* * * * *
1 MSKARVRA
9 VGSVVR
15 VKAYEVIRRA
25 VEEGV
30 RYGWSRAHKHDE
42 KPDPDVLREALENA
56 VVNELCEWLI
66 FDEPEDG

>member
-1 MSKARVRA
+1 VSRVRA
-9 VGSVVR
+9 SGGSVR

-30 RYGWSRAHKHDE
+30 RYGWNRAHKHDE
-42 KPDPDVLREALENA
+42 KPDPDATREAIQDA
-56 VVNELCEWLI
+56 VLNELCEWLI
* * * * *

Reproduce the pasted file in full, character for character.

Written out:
1 MSKARVRA
9 VGSVVR
15 VKAYEVIRRA
25 VEEGV
30 RYGWSRAHKHDE
42 KPDPDVLREALENA
56 VVNELCEWLI
66 FDEPEDG

>member
-1 MSKARVRA
+1 VSRVRA
-9 VGSVVR
+9 SGGSVR

-30 RYGWSRAHKHDE
+30 RYGWNRAHKHDE
-42 KPDPDVLREALENA
+42 KPDPDATREAIQDA
-56 VVNELCEWLI
+56 VLNELCEWLI